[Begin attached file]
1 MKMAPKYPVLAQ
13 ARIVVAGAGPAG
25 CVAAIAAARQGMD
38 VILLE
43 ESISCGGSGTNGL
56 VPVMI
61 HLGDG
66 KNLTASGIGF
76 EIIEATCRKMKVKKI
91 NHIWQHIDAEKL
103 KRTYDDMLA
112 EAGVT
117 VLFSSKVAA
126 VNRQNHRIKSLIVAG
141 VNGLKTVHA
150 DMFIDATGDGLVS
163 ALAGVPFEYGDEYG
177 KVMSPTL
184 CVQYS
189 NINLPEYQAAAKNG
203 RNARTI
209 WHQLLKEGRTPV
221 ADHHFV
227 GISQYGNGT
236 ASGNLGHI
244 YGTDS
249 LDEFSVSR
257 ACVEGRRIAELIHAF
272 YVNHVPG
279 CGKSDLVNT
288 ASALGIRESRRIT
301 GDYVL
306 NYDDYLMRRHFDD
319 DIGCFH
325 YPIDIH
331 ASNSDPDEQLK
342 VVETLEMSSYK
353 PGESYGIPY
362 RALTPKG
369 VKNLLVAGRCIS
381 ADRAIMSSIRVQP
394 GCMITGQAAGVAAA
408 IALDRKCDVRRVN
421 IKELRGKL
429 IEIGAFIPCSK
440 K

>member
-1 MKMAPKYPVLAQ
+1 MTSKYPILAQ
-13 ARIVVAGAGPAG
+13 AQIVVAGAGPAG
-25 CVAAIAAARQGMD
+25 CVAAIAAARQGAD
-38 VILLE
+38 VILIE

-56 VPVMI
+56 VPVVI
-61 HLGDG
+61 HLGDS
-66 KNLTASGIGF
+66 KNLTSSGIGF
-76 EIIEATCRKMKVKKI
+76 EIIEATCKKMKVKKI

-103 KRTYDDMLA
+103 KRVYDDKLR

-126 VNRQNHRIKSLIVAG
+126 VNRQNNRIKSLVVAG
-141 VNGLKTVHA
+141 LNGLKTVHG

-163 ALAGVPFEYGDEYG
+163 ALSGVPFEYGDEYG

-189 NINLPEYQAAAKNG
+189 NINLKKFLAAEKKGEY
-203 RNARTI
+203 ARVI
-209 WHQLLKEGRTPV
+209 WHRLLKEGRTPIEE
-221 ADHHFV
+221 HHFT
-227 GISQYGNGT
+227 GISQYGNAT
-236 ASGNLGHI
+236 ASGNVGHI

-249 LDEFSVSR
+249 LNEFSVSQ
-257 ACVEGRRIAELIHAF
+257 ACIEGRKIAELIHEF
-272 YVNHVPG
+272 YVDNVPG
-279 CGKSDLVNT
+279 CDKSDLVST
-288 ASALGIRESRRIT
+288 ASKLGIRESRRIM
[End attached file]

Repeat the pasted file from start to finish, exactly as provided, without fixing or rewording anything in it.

1 MKMAPKYPVLAQ
13 ARIVVAGAGPAG
25 CVAAIAAARQGMD
38 VILLE
43 ESISCGGSGTNGL
56 VPVMI
61 HLGDG
66 KNLTASGIGF
76 EIIEATCRKMKVKKI
91 NHIWQHIDAEKL
103 KRTYDDMLA
112 EAGVT
117 VLFSSKVAA
126 VNRQNHRIKSLIVAG
141 VNGLKTVHA
150 DMFIDATGDGLVS
163 ALAGVPFEYGDEYG
177 KVMSPTL
184 CVQYS
189 NINLPEYQAAAKNG
203 RNARTI
209 WHQLLKEGRTPV
221 ADHHFV
227 GISQYGNGT
236 ASGNLGHI
244 YGTDS
249 LDEFSVSR
257 ACVEGRRIAELIHAF
272 YVNHVPG
279 CGKSDLVNT
288 ASALGIRESRRIT
301 GDYVL
306 NYDDYLMRRHFDD
319 DIGCFH
325 YPIDIH
331 ASNSDPDEQLK
342 VVETLEMSSYK
353 PGESYGIPY
362 RALTPKG
369 VKNLLVAGRCIS
381 ADRAIMSSIRVQP
394 GCMITGQAAGVAAA
408 IALDRKCDVRRVN
421 IKELRGKL
429 IEIGAFIPCSK
440 K

>member
-1 MKMAPKYPVLAQ
+1 MTSKYPILAQ
-13 ARIVVAGAGPAG
+13 AQIVVAGAGPAG
-25 CVAAIAAARQGMD
+25 CVAAIAAARQGAD
-38 VILLE
+38 VILIE

-56 VPVMI
+56 VPVVI
-61 HLGDG
+61 HLGDS
-66 KNLTASGIGF
+66 KNLTSSGIGF
-76 EIIEATCRKMKVKKI
+76 EIIEATCKKMKVKKI

-103 KRTYDDMLA
+103 KRVYDDKLR

-126 VNRQNHRIKSLIVAG
+126 VNRQNNRIKSLVVAG
-141 VNGLKTVHA
+141 LNGLKTVHG

-163 ALAGVPFEYGDEYG
+163 ALSGVPFEYGDEYG

-189 NINLPEYQAAAKNG
+189 NINLKKFLAAEKKGEY
-203 RNARTI
+203 ARVI
-209 WHQLLKEGRTPV
+209 WHRLLKEGRTPIEE
-221 ADHHFV
+221 HHFT
-227 GISQYGNGT
+227 GISQYGNAT
-236 ASGNLGHI
+236 ASGNVGHI

-249 LDEFSVSR
+249 LNEFSVSQ
-257 ACVEGRRIAELIHAF
+257 ACIEGRKIAELIHEF
-272 YVNHVPG
+272 YVDNVPG
-279 CGKSDLVNT
+279 CDKSDLVST
-288 ASALGIRESRRIT
+288 ASKLGIRESRRIM